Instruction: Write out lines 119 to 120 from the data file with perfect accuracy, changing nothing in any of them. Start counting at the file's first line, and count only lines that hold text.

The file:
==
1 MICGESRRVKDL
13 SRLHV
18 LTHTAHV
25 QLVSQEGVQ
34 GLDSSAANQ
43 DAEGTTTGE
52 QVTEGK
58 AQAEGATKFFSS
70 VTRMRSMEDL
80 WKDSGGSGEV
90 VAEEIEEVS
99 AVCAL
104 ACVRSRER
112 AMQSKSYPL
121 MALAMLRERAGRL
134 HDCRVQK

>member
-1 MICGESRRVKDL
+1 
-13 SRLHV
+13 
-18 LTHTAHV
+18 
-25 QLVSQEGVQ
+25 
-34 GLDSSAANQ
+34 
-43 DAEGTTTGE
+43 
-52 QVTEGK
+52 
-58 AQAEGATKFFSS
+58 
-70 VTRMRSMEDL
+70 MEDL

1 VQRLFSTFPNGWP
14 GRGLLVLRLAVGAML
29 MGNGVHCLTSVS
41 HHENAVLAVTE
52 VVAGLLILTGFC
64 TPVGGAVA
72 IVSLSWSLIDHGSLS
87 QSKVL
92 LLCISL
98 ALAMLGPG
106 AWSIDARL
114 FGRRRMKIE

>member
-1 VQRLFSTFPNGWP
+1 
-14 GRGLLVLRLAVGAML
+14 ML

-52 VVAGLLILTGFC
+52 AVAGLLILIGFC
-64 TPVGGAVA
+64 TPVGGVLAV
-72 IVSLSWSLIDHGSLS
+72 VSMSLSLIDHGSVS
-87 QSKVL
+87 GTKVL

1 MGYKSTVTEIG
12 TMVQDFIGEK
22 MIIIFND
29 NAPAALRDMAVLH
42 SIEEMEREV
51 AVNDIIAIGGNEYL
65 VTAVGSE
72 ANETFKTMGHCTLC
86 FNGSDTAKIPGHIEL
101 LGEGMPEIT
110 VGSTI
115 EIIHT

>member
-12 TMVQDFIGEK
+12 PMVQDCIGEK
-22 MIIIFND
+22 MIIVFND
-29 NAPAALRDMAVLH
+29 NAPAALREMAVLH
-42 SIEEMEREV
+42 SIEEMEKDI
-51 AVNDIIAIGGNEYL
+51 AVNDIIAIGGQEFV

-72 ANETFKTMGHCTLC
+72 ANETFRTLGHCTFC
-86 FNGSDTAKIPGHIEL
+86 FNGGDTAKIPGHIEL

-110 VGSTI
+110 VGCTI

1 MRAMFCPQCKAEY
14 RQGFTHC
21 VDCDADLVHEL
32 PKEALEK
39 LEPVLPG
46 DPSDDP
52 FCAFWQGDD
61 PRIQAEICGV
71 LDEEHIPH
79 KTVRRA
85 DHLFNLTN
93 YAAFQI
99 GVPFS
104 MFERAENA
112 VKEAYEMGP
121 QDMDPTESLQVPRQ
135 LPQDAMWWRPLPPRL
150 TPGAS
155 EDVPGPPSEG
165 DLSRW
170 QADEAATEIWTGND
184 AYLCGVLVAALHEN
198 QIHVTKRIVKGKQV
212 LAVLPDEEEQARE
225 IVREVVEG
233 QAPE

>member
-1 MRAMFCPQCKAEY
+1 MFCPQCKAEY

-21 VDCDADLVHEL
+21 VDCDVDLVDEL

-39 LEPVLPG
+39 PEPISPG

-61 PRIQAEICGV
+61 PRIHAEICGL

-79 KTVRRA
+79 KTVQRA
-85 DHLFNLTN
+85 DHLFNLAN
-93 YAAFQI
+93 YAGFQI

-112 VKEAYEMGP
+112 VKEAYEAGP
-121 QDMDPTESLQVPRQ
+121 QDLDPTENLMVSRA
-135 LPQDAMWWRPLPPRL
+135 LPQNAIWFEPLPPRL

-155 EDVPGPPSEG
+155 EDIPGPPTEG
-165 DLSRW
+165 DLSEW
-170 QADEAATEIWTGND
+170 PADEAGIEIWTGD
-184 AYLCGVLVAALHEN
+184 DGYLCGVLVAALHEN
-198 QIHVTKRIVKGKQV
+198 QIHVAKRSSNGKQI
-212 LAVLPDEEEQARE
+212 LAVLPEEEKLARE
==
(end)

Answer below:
-21 VDCDADLVHEL
+21 VDCDVDLVDEL